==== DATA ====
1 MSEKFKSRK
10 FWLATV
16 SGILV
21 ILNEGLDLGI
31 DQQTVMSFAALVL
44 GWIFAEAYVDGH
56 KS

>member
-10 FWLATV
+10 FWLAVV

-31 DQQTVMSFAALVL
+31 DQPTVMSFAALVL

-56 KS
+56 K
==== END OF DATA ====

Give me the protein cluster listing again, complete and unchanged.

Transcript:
1 MSEKFKSRK
10 FWLATV
16 SGILV
21 ILNEGLDLGI
31 DQQTVMSFAALVL
44 GWIFAEAYVDGH
56 KS

>member
-10 FWLATV
+10 FWLAVV

-31 DQQTVMSFAALVL
+31 DQPTVMSFAALVL

-56 KS
+56 K